As a driven entrepreneur in the insurance industry, you will encounter both challenges and rewards far beyond that of the average employee. Navigating these ups and downs can be as challenging as steering a ship through a storm on the high seas, but I’ve done both—and lived to tell the tale.

The lessons I learned sailing the seas have served me just as well on land. Here are five tips about entrepreneurship that sailing has taught me:

  1. Know the terminology

In sailing, understanding boating terms like aft, starboard and leeward is vital to working with your crew and operating your vessel. The same is true in business. If you can`t speak the language of your clients and your competition, your next deal may get lost in translation.  

Attending conferences and taking courses are both great ways to learn new terms and highlight that there`s a reason why you’re the expert.

  1. Use trends like the wind

When sailing, jibing and tacking help you manipulate the winds to steer your vessel in the right direction. In business, trends are your winds, and you need to understand which direction they`re heading. Take a few minutes every day and bring yourself up to speed on the latest global and local trends.

Aggregators like Feedly or SmartNews, along with social media feeds, keep you on the cutting edge and aware of which way the wind is blowing.

  1. Learn when to tighten or ease the sheet

The sheet is a line or rope used to adjust a sail against a force of wind.  

In business, you need to think about when to tighten or loosen your budget and your business’s growth in line with your sales cycle and market forces.

Markets ebb and flow, and your business will, too. Tracking these fluctuations over time will help determine the ideal time to launch marketing campaigns and hire employees, or to tighten the purse strings.

  1. Adjust quickly and wisely to a changing climate

The weather can change in an instant when you’re sailing, and you need to know how to use the sails to compensate, navigate under tough conditions and capitalize on whatever’s thrown at you. It`s not much different when you`re a leader in business.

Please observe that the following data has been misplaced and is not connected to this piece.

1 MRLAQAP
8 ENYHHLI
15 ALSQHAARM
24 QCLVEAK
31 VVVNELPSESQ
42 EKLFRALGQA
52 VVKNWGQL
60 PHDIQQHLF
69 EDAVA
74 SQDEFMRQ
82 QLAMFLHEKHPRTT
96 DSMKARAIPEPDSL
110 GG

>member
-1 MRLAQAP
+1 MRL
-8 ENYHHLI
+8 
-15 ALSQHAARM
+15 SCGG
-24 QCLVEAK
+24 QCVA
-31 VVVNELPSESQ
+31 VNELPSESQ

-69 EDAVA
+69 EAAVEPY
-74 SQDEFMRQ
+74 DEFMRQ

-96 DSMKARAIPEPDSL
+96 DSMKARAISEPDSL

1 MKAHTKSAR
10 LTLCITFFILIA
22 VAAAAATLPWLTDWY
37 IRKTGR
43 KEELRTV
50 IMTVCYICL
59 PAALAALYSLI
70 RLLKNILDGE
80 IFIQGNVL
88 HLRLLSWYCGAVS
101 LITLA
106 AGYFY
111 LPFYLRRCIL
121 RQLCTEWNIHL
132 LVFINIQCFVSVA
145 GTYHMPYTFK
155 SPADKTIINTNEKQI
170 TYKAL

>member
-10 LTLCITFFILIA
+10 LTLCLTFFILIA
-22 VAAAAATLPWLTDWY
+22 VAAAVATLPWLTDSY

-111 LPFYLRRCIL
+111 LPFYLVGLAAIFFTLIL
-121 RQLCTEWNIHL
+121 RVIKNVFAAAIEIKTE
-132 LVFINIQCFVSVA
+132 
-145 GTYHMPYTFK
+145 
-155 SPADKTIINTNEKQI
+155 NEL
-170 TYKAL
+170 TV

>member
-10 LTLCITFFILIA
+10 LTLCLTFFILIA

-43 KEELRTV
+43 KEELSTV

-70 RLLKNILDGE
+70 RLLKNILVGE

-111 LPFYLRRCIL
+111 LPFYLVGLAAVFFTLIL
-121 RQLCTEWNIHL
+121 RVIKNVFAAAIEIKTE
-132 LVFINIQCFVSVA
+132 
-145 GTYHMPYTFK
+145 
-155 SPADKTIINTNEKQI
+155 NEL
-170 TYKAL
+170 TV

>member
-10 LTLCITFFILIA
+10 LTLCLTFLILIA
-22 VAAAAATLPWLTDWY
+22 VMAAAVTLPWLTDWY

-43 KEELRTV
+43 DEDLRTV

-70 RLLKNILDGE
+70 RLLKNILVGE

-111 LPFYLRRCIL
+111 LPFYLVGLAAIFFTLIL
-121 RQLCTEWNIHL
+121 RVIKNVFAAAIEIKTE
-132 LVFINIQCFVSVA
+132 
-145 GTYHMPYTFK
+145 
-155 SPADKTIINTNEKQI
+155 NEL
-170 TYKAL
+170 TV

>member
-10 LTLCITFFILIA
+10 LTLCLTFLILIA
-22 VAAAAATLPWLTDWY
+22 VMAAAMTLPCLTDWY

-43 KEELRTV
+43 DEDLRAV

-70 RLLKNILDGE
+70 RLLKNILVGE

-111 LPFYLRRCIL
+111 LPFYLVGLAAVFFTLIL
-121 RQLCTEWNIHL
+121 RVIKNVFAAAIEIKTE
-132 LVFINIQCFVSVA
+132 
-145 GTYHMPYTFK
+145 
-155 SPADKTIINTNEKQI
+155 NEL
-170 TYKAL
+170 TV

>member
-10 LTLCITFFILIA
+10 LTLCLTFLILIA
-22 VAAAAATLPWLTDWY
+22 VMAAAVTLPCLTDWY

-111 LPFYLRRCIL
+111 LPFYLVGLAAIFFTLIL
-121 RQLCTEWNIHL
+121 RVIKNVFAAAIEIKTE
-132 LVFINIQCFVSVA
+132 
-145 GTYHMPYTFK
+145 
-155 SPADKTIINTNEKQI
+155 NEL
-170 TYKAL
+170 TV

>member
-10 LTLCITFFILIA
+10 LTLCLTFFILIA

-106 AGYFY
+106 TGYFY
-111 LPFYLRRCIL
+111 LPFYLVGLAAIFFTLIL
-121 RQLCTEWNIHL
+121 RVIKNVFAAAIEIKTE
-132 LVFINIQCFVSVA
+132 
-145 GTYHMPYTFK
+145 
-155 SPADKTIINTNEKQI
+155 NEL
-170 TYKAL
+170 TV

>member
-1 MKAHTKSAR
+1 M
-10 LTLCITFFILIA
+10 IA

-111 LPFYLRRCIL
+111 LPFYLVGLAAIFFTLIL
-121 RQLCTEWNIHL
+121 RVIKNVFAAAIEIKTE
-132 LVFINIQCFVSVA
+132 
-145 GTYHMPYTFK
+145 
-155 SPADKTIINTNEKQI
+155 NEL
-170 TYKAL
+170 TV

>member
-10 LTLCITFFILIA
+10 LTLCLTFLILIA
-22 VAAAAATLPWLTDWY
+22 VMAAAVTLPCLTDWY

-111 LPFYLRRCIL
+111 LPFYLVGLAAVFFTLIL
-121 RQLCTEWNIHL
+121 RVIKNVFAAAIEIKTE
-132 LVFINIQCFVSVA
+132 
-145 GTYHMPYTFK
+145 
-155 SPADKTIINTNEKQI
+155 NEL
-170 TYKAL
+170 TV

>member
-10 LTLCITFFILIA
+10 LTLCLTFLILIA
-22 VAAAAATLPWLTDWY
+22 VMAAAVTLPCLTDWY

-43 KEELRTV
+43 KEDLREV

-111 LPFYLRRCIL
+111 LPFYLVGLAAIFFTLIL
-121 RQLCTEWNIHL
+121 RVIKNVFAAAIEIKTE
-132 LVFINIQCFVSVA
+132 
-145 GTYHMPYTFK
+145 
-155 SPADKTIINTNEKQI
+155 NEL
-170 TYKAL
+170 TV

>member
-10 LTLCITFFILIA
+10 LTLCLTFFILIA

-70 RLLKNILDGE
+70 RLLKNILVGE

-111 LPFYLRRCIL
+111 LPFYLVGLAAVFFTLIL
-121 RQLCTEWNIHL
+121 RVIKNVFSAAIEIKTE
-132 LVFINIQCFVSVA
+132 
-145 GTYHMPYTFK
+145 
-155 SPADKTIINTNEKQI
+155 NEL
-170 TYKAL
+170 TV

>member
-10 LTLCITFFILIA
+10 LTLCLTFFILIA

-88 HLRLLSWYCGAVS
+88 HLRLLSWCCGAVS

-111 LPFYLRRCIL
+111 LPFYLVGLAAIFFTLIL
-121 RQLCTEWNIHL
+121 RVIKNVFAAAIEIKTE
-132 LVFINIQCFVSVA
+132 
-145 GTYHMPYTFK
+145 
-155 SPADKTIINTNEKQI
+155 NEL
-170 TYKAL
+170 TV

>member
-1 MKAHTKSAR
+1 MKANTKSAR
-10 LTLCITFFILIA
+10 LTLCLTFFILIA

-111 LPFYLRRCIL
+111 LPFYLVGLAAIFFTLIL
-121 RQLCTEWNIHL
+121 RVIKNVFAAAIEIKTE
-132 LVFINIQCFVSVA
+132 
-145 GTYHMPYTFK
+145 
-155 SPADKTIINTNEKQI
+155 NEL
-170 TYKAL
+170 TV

Like the weather, business is always moving and changing. Whether you`re steering your ship at sea or driving your business on land, it takes experience and at times raw courage to weather a storm. See each storm as a chance to gain experience for the next one and know that sometimes you simply need to batten down the hatches – and wait it out.

  1. Be a decisive captain

It can take an entire crew to run a sailboat, but they won’t work effectively without a captain calling the shots. The crew rely on your vision, tenacity and experience to guide their actions. Without this direction, no one will know which way to travel.

As the captain of a ship or a business, you spend your days adjusting your sails, guiding the crew and at times navigating dangerous waters. If you’re on the verge of starting a business or taking it in a new direction, remember one thing above the rest – always keep your hand on the helm and keep in mind:

The pessimist complains about the wind. The optimist expects it to change. The leader trims the sails and sets a new course.

Dear Founders: Are You Listening?

Since my last post, “Distribution is 80% of your problem,” I have had the opportunity to speak in-depth with several terrific start-up founders about some of the incredible things they are doing and why things are not going so well. Several of their stories remind me of another big lesson I have learned over the years: We entrepreneurs often mistake “listening” as “waiting to talk,” until it’s too late.

A Little Knowledge (About Your Users) Is a Dangerous Thing

All the stories have a similar theme: We launched our product, and we got 10,000-plus users (or 100-plus small paying customers) using unscalable ways. Now, we are not sure of what to do next.

One founder I communicated with had talked to hundreds of her paying users and managed to convince herself that her market was women who want to make sure their kids don’t get too much unsupervised screen time. We talked to the company’s users and discovered that, in fact, the core group that loved the app were working women who want to keep track of their kids and know they are safe after school. Whenever this start-up had spoken to its user, it heard the answer it wanted to hear, not what the users were saying. The lesson learned here was about waiting to tell users what they “should” be doing with the app.

Another app — one that got to 20,000 users quickly with a small amount of seed money — found, once we dug deep, that fewer than 150 of their users were active weekly. The start-up had no idea who these 150 users were or what, specifically, they were doing with the product. After 20 user interviews, we discovered the start-up’s core use case was far from what the company thought it was and that the product was too hard to use. For far too long, the start-up was convinced its technology would change the world, especially because 20,000 users seemed to be using the product.